Brazil suspends syringe purchase effort as vaccination lags
RIO DE JANEIRO (AP) — Brazil’s President Jair Bolsonaro said Wednesday his administration is suspending an effort to buy hundreds of millions of syringes just as the country is preparing to launch a nationwide vaccination campaign against COVID-19.
Bolsonaro said on his social media channels that prices for syringes have soared, so, “The Health Ministry has suspended the purchase until prices return to normal.”
He also said states and municipalities possess enough stock to handle the first stage of the forthcoming immunization campaign “because the amount of vaccines at first is not big.”
The government posted its tender for 331 million syringes on Dec. 16, but received bids for only 8 million by the Dec. 29 deadline, apparently because companies were demanding a higher price than the government-set maximum.
After meeting with Brazil’s three main syringe producers, Health Ministry officials initially said they would publish a new tender, seeking more offers.
Bolsonaro’s comments on Wednesday seemed to halt such efforts.
Some health experts said the government should have acted far sooner to secure syringes for the nation of some 210 million people.
Ethel Maciel, an epidemiologist at the Federal University of Espirito Santo who at one point advised the Health Ministry on its immunization plan, said she was frightened when she found out in a December meeting that officials had not yet signed a contract for syringes.
“We risked having a vaccine, but no syringes,” Maciel said. “If they had started planning back in July, they wouldn’t have this problem with prices,” she said.
A spokesperson for the Brazilian Medical Devices Manufacturers’ Association, which represents the three main syringe producers, said the suspension of the tender came as a surprise. “We learned about it in the media,” the person told The Associated Press, declining to be named for lack of authorization to speak publicly.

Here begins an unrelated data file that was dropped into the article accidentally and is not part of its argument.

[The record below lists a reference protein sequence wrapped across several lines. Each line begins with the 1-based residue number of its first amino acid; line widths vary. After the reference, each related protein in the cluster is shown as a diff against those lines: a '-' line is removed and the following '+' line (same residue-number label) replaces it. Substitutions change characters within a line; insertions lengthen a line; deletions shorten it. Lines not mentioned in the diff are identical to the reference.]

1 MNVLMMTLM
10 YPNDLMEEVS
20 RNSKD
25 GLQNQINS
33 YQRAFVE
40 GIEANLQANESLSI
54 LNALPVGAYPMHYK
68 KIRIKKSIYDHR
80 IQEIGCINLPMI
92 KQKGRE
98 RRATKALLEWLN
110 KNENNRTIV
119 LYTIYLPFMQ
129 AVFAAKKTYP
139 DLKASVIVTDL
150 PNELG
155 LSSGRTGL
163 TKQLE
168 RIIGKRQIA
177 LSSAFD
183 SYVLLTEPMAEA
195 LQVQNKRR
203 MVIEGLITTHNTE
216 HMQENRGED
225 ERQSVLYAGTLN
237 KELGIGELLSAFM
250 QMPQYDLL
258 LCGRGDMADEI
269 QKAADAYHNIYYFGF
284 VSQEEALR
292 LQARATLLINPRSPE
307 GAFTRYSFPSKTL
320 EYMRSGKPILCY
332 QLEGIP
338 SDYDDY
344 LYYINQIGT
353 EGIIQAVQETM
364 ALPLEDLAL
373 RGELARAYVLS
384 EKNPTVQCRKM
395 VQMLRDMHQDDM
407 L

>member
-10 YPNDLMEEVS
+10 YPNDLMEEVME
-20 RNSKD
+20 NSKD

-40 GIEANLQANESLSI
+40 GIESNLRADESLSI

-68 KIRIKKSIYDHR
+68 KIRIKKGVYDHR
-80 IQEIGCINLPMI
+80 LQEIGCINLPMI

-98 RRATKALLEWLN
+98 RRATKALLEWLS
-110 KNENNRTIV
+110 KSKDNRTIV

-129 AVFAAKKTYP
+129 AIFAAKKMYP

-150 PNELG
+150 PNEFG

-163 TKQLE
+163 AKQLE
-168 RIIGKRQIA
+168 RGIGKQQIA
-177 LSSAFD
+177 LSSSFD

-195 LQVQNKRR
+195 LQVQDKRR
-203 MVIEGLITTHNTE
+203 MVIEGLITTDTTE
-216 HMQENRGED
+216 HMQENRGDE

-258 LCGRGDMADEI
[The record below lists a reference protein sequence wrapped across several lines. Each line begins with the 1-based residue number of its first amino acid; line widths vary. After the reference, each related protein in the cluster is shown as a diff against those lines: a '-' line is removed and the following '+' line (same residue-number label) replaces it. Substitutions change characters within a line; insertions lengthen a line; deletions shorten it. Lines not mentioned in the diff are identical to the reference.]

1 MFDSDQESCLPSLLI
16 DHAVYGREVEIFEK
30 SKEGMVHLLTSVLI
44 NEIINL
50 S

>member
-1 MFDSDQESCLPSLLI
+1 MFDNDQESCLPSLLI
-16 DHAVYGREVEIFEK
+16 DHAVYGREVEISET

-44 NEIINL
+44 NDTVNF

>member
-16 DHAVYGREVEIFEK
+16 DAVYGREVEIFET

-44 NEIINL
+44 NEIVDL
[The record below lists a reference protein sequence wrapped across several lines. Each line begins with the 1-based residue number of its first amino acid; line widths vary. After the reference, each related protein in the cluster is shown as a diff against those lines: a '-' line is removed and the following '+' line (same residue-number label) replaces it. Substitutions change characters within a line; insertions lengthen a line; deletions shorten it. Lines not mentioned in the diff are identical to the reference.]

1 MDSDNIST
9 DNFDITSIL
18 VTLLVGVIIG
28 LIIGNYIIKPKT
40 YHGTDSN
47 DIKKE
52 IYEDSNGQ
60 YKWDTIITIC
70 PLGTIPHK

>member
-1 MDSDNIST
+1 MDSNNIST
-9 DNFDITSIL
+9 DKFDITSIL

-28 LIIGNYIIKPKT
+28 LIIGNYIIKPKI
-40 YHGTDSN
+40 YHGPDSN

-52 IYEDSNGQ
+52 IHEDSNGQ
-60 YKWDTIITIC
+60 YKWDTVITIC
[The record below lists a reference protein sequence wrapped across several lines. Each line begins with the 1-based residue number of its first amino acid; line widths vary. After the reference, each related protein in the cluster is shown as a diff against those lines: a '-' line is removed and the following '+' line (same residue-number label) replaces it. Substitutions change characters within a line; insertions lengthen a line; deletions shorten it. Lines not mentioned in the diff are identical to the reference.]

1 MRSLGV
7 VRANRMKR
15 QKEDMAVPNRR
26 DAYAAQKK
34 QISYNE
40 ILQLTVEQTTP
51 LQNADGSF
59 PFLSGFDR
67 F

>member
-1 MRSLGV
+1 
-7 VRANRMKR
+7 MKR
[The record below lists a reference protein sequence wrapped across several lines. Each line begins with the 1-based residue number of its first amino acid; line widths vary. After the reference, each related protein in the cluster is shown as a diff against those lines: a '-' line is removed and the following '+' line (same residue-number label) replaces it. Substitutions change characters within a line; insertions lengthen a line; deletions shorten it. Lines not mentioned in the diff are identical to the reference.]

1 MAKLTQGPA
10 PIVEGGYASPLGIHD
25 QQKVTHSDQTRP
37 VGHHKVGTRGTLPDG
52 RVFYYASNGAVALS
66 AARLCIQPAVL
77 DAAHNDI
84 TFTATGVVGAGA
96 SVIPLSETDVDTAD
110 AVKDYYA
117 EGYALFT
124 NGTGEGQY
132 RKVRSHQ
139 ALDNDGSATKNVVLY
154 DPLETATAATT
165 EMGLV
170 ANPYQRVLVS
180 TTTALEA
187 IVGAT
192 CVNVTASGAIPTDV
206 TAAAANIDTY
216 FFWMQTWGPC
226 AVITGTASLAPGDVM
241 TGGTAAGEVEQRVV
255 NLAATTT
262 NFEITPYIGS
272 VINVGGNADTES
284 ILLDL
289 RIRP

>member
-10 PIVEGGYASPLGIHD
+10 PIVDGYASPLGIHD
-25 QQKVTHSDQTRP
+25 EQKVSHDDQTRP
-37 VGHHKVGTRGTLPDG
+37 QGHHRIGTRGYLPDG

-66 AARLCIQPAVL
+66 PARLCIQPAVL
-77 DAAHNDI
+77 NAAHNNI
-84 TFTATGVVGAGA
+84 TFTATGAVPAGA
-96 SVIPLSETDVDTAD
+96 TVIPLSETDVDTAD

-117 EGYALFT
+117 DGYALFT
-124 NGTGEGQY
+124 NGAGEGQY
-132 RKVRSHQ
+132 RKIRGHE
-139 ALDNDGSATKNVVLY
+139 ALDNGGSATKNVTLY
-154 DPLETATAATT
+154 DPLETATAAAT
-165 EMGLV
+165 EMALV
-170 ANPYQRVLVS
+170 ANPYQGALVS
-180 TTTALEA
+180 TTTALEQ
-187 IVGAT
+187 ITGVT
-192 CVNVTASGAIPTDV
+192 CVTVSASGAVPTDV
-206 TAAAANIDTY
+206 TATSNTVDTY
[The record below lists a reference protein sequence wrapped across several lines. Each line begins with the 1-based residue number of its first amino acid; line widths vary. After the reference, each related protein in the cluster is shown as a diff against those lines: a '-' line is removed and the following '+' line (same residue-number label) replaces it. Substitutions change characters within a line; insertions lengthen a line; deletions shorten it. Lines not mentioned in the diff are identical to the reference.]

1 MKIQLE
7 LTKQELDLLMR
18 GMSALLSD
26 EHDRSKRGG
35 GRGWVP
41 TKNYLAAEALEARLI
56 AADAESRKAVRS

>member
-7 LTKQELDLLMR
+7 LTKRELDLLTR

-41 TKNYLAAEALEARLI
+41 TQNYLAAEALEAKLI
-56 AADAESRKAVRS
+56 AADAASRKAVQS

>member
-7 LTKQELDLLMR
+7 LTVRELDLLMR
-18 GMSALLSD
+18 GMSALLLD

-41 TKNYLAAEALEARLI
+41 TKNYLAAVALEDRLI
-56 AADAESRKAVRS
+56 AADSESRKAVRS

Deaths and detected infections of the new coronavirus have been surging in the nation, adding pressure on the government to start administering shots. While other countries in the region have started vaccinations, Brazil’s health regulator hasn’t yet approved any vaccines, and the Health Ministry hasn’t provided a definite rollout date for its program.
Officials in Brazil’s most populous state, Sao Paulo, say they plan to start vaccinations on Jan. 25 if regulators approve the Chinese-developed CoronaVac shot they have contracted for, and state officials say they have 71 million needles stocked.
For its part, the federal government expects to receive 2 million of the AstraZeneca-Oxford University shots this month and could start vaccinations in February.
Federal officials this week requisitioned 30 million syringes from the three medical device producers, though details have not yet been worked out, according to the spokesperson for the Brazilian Medical Devices Manufacturers’ Association.
The Economy Ministry on Wednesday also temporarily scrapped import taxes on syringes in order to facilitate the fight against COVID-19.
“Eliminating taxes doesn’t mean it will be available on the market,” said Simplício Araújo, secretary of industry, commerce and energy in the state of Maranhao.
That northeastern state is among several that have been worried about the federal response and are working either together or individually to acquire supplies of their own.
“We are building a Plan B,” Araújo told The Associated Press. He said he had already been hunting for syringes for his state but declined to say if he had found any.
Earlier in the pandemic, Araújo had used his Chinese contacts to orchestrate a complex scheme to bring ventilators in a commercial freighter via Ethiopia, bypassing slow-moving federal bureaucracy.
“The government does not understand what the country and the world are experiencing,” Araújo said. “The faster we prepare, the more chances we will have to sign a contract for a vaccine and for syringes.”
That disappointment was echoed by the state’s governor, Flávio Dino, a frequent critic of the president’s handling of the pandemic. “Once again, the wrong decision,” said Dino in a Twitter post reacting to Wednesday’s announcement.
Several states are setting records for new COVID-19 cases, though the nation as a whole last week reported an average 713 deaths per day, down from a peak of more than 1,000 daily deaths sustained for months in 2020.